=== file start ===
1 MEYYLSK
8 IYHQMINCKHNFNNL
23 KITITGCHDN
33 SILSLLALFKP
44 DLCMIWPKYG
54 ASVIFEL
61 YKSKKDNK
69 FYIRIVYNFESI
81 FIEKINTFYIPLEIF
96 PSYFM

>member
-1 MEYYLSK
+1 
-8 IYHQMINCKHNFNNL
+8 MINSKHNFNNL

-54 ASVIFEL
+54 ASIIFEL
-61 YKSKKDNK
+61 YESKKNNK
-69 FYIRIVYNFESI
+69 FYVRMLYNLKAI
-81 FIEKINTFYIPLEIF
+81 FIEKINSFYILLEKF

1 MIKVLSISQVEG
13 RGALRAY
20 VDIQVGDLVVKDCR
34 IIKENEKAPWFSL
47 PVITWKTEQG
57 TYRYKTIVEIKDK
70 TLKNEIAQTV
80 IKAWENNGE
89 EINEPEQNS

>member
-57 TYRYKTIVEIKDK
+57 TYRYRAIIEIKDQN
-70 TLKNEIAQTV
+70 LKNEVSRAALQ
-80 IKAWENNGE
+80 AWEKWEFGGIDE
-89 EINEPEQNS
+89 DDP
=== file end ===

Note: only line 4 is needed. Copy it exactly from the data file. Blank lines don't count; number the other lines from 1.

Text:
33 SILSLLALFKP